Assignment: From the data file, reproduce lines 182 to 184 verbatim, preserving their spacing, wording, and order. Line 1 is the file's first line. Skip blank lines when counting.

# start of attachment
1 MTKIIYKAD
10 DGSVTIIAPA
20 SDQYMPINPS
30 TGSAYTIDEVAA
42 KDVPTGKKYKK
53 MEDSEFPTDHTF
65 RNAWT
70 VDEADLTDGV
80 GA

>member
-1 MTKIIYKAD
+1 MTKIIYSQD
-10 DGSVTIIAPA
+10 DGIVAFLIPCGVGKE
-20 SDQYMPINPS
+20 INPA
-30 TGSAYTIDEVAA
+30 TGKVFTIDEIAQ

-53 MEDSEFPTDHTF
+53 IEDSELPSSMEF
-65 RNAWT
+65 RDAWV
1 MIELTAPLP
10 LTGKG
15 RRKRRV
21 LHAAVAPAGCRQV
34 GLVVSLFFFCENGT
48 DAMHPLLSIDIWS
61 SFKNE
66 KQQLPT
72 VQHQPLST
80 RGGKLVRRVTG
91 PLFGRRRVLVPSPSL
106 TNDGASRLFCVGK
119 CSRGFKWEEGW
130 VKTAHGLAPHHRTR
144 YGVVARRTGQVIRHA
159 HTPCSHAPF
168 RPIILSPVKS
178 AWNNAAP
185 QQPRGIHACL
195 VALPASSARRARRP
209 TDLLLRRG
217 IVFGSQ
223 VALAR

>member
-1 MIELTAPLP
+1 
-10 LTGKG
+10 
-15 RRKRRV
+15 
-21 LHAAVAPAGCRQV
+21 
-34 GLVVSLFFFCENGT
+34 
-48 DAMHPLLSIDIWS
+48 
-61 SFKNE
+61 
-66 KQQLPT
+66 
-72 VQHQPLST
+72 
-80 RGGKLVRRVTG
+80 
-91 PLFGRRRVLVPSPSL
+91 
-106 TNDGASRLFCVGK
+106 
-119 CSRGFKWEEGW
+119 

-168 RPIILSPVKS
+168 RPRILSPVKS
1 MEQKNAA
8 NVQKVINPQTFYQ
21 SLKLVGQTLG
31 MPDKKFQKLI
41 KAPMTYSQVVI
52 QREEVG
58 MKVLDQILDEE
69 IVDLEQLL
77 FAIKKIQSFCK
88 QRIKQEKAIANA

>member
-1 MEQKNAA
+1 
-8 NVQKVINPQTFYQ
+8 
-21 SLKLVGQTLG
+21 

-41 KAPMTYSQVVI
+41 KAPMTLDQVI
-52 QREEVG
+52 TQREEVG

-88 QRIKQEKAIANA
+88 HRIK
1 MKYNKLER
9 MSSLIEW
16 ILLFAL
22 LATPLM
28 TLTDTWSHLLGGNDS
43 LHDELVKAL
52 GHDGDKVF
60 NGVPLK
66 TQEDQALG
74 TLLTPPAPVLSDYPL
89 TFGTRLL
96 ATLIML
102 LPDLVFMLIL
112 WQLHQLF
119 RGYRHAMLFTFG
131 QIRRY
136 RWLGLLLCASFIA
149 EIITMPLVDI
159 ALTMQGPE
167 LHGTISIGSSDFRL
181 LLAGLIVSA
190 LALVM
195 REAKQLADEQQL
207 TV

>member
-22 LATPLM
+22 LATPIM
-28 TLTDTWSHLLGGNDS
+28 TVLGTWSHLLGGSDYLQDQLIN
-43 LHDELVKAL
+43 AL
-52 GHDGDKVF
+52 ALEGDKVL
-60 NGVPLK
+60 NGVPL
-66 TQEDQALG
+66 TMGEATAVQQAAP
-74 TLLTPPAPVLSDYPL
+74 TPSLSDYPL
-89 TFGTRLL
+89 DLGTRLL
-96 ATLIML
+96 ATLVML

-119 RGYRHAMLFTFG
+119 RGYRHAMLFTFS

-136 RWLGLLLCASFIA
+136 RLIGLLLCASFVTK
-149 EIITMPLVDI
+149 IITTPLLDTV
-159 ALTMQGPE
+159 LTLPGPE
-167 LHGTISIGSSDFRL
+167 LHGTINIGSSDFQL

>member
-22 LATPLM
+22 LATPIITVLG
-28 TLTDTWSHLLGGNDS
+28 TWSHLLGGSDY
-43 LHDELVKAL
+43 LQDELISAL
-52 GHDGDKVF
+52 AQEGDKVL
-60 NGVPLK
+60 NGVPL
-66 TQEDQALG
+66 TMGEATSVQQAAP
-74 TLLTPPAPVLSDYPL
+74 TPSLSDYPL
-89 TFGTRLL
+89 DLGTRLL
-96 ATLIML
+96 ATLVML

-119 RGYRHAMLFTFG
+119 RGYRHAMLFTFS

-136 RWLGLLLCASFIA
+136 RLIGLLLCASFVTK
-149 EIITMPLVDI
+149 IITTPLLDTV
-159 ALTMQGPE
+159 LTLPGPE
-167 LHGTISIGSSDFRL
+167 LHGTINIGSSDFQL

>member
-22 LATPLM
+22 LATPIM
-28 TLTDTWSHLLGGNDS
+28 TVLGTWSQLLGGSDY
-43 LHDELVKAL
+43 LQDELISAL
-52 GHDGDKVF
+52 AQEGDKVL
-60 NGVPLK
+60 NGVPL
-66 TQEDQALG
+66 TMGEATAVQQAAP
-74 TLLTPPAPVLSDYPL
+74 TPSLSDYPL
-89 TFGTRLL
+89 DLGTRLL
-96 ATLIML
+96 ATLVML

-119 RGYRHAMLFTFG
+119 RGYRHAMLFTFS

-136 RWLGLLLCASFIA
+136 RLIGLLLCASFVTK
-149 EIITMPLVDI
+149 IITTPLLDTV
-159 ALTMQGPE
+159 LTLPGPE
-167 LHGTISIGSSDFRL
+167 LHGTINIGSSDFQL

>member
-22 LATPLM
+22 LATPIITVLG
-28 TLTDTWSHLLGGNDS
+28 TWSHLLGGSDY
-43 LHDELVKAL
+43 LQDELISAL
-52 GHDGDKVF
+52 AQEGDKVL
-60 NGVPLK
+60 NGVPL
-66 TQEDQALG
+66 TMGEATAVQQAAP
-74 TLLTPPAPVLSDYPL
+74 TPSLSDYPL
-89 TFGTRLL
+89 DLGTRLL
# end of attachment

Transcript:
+22 LATPIM
-28 TLTDTWSHLLGGNDS
+28 TVLGTWSQLLGGSDY